Publications by authors named "Lauren M Malone"

3 Publications

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Rapamycin partially mimics the anticancer effects of calorie restriction in a murine model of pancreatic cancer.

Cancer Prev Res (Phila) 2011 Jul 18;4(7):1041-51. Epub 2011 May 18.

Department of Molecular Carcinogenesis, University of Texas M.D. Anderson Cancer Center, Smithville, Texas, USA.

Etiologic factors for pancreatic cancer, the 4th deadliest malignant neoplasm in the United States, include obesity and abnormal glucose metabolism. Calorie restriction (CR) and rapamycin each affect energy metabolism and cell survival pathways via inhibition of mammalian target of rapamycin (mTOR) signaling. By using a Panc02 murine pancreatic cancer cell transplant model in 45 male C57BL/6 mice, we tested the hypothesis that rapamycin mimics the effects of CR on pancreatic tumor growth. A chronic regimen of CR, relative to an ad libitum-fed control diet, produced global metabolic effects such as reduced body weight (20.6 ± 1.6 g vs. 29.3 ± 2.3 g; P < 0.0001), improved glucose responsiveness, and decreased circulating levels of insulin-like growth factor (IGF)-1 (126 ± 8 ng/mL vs. 199 ± 11 ng/mL; P = 0.0006) and leptin (1.14 ± 0.2 ng/mL vs. 5.05 ± 1.2 ng/mL; P = 0.01). In contrast, rapamycin treatment (2.5 mg/kg intraperitoneal every other day, initiated in mice following 20 weeks of ad libitum control diet consumption), relative to control diet, produced no significant change in body weight, IGF-1 or leptin levels, but decreased glucose responsiveness. Pancreatic tumor volume was significantly reduced in the CR group (221 ± 107 mm(3); P < 0.001) and, to a lesser extent, the rapamycin group (374 ± 206 mm(3); P = 0.04) relative to controls (550 ± 147 mm(3)), and this differential inhibition correlated with expression of the proliferation marker Ki-67. Both CR and rapamycin decreased phosphorylation of mTOR, p70/S6K, and S6 ribosomal protein, but only CR decreased phosphorylation of Akt, GSK-3β, extracellular signal regulated kinase/mitogen-activated protein kinase, and STAT3(TYR705). These findings suggest that rapamycin partially mimics the anticancer effects of CR on tumor growth in a murine model of pancreatic cancer.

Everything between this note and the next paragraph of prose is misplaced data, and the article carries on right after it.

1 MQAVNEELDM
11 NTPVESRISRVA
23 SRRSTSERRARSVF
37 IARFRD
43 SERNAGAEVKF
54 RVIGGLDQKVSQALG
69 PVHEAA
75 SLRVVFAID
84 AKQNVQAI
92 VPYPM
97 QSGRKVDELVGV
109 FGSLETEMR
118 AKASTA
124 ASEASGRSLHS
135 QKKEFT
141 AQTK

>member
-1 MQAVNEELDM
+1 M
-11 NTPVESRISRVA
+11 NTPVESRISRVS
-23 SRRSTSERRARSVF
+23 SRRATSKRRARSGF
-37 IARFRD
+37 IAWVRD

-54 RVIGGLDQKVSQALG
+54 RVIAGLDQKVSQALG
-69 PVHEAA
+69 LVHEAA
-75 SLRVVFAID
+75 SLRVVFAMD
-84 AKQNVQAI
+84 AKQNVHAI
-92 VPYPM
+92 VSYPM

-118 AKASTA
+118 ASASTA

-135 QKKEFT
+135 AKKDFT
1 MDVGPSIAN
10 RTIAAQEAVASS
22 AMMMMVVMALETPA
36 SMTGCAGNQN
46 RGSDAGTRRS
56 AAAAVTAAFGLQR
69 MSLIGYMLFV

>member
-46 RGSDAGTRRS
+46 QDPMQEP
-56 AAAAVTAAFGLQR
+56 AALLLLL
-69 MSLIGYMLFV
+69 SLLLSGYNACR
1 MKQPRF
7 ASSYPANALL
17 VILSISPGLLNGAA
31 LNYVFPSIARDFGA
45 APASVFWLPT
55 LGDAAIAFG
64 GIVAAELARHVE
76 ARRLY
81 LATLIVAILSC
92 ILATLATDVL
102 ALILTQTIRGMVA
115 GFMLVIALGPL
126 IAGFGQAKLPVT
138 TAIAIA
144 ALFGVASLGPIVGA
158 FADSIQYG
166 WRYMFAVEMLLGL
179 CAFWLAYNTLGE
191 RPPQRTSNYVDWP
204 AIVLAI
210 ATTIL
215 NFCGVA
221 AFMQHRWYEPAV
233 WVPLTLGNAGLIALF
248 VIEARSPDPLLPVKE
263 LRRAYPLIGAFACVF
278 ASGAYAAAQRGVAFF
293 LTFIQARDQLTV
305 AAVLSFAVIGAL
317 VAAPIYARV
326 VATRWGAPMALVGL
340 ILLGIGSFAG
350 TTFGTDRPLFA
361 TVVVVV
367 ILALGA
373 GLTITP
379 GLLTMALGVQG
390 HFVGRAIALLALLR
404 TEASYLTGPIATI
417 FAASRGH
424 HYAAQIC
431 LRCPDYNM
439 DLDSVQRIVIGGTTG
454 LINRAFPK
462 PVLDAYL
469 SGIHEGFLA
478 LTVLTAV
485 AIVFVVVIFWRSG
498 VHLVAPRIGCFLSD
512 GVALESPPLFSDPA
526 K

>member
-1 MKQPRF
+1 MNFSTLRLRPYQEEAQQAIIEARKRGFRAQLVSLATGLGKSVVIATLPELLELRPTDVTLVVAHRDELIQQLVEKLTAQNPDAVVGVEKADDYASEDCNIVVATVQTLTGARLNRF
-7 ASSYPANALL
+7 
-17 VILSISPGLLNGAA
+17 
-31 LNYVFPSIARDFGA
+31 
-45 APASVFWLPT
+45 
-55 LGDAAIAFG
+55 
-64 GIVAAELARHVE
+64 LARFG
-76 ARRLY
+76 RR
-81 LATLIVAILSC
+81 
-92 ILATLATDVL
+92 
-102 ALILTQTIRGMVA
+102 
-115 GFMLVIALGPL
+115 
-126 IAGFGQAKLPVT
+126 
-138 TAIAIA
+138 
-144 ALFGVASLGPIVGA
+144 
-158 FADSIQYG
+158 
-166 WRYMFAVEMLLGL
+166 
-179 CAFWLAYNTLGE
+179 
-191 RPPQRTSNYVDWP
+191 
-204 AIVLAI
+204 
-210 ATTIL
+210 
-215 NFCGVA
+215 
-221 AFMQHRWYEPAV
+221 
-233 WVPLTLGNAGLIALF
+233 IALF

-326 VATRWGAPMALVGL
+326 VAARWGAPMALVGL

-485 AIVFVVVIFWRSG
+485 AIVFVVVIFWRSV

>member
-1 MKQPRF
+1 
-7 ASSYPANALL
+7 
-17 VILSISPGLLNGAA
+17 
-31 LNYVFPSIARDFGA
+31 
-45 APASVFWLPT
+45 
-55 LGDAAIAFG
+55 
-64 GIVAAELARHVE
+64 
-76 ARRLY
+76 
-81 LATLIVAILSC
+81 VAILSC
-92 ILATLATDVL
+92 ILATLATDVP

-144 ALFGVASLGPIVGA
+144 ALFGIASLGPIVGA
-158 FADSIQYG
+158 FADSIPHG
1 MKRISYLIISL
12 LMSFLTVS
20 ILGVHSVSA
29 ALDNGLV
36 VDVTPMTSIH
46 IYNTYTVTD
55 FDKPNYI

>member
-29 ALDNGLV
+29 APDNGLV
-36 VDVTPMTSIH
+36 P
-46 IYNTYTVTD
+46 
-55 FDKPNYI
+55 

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http://dx.doi.org/10.1158/1940-6207.CAPR-11-0023DOI Listing
http://www.ncbi.nlm.nih.gov/pmc/articles/PMC3131470PMC
July 2011

Genetic reduction of insulin-like growth factor-1 mimics the anticancer effects of calorie restriction on cyclooxygenase-2-driven pancreatic neoplasia.

Cancer Prev Res (Phila) 2011 Jul 18;4(7):1030-40. Epub 2011 May 18.

Department of Molecular Carcinogenesis, University of Texas MD Anderson Cancer Center, Smithville, Texas, USA.